Jewish World Review May 26, 2004 /6 Sivan, 5764

Thomas Sowell

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A pattern of opportunism | Senator John Kerry is giving opportunism a bad name. First, there was his call for President Bush to release oil from the strategic petroleum reserve, in response to high gasoline prices. With a war raging in the Middle East, the last thing we need to do is reduce our own petroleum reserves for the sake of an election-year quick fix.

Kerry knows better. But he has to come up with something that at least gives the appearance of proposing his own policies and agendas, instead of just bashing Bush.

This was not an isolated example of Kerry's opportunism. His whole campaign is based on opportunism. He voted for money to support the war in Iraq — and he also voted against it, as he himself has said.

Back in the 1970s, John Kerry protested the Vietnam war by symbolically throwing away his medals — apparently. In reality, it turned out that he kept his medals, and threw away someone else's.

Senator Kerry told the automobile workers that he was proud to drive an SUV. But that isn't what he said to the environmentalists. Now he was pointing out that his family owned the SUV, not him.

Having it both ways is John Kerry's political pattern. It is completely in character for him to suggest that he can postpone accepting the Democrats' nomination officially, thereby escaping the federal restrictions on spending money that was meant to be spent during the primaries.

Like Leona Helmsley, Senator Kerry apparently thinks that the laws apply only to the "little people."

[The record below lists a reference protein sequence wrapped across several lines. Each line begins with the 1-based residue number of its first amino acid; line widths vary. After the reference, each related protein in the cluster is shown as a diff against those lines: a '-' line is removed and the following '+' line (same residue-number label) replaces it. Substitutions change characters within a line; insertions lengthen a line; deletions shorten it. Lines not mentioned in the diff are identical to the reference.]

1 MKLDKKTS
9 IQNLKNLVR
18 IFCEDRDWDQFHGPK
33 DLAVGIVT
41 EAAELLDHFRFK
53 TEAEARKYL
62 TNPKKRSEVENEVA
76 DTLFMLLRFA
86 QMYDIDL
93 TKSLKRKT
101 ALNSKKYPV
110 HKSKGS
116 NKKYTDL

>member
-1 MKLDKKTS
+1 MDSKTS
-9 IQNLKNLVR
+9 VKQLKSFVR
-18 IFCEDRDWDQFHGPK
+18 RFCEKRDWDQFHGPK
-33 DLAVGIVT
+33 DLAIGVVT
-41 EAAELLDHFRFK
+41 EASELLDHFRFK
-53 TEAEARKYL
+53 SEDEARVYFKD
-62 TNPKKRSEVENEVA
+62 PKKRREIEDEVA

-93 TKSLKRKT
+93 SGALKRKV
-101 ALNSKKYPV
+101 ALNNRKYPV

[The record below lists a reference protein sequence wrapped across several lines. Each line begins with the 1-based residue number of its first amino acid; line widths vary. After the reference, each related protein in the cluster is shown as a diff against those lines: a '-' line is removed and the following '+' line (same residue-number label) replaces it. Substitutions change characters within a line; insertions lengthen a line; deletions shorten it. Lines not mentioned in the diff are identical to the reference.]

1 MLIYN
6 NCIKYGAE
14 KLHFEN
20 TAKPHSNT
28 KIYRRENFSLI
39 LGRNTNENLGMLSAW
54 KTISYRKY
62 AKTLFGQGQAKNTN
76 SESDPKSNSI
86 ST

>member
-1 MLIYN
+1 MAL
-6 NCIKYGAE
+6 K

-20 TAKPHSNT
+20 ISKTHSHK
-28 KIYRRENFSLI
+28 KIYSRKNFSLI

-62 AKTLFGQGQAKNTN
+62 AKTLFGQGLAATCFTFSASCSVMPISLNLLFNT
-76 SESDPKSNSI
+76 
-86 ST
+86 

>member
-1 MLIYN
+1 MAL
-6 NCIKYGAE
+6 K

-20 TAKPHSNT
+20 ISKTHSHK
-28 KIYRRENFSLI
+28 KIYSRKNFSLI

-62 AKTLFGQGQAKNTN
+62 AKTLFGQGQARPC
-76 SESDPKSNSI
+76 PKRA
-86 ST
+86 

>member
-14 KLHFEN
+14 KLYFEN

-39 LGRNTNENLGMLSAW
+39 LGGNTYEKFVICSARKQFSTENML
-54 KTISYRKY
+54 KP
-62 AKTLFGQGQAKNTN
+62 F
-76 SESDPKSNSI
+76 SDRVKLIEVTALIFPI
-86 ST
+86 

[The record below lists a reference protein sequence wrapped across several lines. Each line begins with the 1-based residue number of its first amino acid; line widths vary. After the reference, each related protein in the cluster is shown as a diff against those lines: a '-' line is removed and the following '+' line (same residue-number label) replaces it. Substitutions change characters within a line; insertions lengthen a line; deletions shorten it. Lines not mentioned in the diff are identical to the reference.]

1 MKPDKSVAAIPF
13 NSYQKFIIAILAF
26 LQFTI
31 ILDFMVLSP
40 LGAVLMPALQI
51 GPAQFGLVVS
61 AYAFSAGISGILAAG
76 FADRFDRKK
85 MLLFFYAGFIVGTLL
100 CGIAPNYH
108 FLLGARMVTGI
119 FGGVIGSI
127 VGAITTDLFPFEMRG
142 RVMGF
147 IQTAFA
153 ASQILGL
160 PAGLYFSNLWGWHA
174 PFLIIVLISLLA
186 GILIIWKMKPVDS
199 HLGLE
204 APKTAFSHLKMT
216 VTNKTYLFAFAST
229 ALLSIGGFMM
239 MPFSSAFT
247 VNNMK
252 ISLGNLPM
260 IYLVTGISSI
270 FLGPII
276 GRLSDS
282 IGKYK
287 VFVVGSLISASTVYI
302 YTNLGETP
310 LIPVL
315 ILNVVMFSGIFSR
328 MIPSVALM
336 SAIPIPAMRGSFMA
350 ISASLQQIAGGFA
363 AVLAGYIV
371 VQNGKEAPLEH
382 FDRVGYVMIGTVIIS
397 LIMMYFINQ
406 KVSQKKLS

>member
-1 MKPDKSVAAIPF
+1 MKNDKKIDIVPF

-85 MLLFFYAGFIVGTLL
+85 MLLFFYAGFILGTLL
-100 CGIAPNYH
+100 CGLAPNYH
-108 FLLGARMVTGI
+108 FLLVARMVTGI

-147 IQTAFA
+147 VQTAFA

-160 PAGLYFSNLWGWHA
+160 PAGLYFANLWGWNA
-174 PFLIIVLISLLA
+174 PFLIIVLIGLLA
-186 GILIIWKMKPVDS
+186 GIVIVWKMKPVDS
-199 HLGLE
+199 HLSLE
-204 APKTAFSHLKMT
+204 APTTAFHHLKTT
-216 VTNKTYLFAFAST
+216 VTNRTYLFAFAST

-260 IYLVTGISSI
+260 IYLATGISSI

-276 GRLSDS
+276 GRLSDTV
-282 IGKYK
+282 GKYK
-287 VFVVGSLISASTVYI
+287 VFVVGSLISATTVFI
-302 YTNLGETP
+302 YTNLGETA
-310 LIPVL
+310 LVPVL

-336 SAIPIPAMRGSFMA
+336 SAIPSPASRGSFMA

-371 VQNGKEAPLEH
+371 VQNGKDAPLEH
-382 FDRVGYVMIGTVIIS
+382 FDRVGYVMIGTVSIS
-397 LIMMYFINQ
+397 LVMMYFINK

It would be a mistake, however, to think that John Kerry has no principles or agenda. He just does not have any that he would dare to reveal in an election year.

Both a liberal organization and a non-partisan organization have rated Kerry's voting record in the Senate as more liberal than that of Ted Kennedy.

It is hard to believe that there is much room remaining on the political spectrum to the left of Ted Kennedy. But Kerry has found it. Now he has to hide it before the voters find out.

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Senator Kerry has no choice but to pretend to be something that he is not, both personally and politically. An aloof and self-infatuated man who is not liked even by fellow Democrats in the Senate, Kerry has to learn to smile and act like a regular guy during the election campaign.

Senator Kerry has even had to learn to pronounce his wife's name the way Americans pronounce it, rather than the way it is pronounced in Europe, which is the way he pronounced it all these years, before he became a presidential candidate.

John Kerry should get the Academy award if he succeeds in this year's challenging acting performance — but not the presidency.

Above all, Senator Kerry cannot run as a Massachusetts liberal on the left fringe of American politics. Instead, both he and his supporters in the media must decry the use of "labels" — even as they call Bush's Cabinet members "chicken hawks."

All attempts to expose what Senator Kerry has actually said and done in his long political career are denounced as "personal attacks" and "negative advertising" — as if it is worse to tell the truth than to let someone lie his way into the White House by projecting a completely false image that his handlers have manufactured.

Nothing is more phony than Kerry's statement that he would welcome being considered the second "black" president — Bill Clinton having been considered the first. Now one of the Democrats' own black strategists has pointed out publicly that blacks are rare as hen's teeth in Kerry's campaign team.

Despite bad news from Iraq and a liberal media going ballistic about it around the clock, Kerry has not made any serious gains in the polls.

Liberals love to believe that they are just not getting their message out to the public, whether in this presidential campaign or on talk radio. In both cases, the problem is that their real message won't sell and the phony message that they try to sell is seen as being as phony as it is.

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JWR contributor Thomas Sowell, a fellow at the Hoover Institution, is author of several books, including his latest, "Applied Economics: Thinking Beyond Stage One." (Click HERE to purchase. Sales help fund JWR.)


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